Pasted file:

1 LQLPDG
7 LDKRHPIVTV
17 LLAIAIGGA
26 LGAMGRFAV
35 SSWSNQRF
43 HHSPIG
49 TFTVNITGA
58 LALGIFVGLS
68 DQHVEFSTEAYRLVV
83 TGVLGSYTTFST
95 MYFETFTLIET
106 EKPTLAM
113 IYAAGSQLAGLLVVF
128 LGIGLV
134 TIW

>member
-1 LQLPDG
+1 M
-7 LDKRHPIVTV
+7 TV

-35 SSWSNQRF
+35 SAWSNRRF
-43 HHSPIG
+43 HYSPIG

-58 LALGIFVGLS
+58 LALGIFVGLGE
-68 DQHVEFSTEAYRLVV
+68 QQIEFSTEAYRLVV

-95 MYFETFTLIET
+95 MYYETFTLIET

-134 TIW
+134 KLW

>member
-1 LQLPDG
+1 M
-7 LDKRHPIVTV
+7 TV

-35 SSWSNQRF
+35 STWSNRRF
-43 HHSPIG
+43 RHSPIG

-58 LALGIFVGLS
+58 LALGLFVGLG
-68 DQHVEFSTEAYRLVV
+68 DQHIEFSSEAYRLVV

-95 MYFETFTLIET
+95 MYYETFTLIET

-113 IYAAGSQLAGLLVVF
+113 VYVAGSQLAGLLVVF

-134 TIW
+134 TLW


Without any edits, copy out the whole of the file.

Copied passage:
1 LQLPDG
7 LDKRHPIVTV
17 LLAIAIGGA
26 LGAMGRFAV
35 SSWSNQRF
43 HHSPIG
49 TFTVNITGA
58 LALGIFVGLS
68 DQHVEFSTEAYRLVV
83 TGVLGSYTTFST
95 MYFETFTLIET
106 EKPTLAM
113 IYAAGSQLAGLLVVF
128 LGIGLV
134 TIW

>member
-1 LQLPDG
+1 M
-7 LDKRHPIVTV
+7 TV

-35 SSWSNQRF
+35 SAWSNRRF
-43 HHSPIG
+43 HYSPIG

-58 LALGIFVGLS
+58 LALGIFVGLGE
-68 DQHVEFSTEAYRLVV
+68 QQIEFSTEAYRLVV

-95 MYFETFTLIET
+95 MYYETFTLIET

-134 TIW
+134 KLW

>member
-1 LQLPDG
+1 M
-7 LDKRHPIVTV
+7 TV

-35 SSWSNQRF
+35 STWSNRRF
-43 HHSPIG
+43 RHSPIG

-58 LALGIFVGLS
+58 LALGLFVGLG
-68 DQHVEFSTEAYRLVV
+68 DQHIEFSSEAYRLVV

-95 MYFETFTLIET
+95 MYYETFTLIET

-113 IYAAGSQLAGLLVVF
+113 VYVAGSQLAGLLVVF

-134 TIW
+134 TLW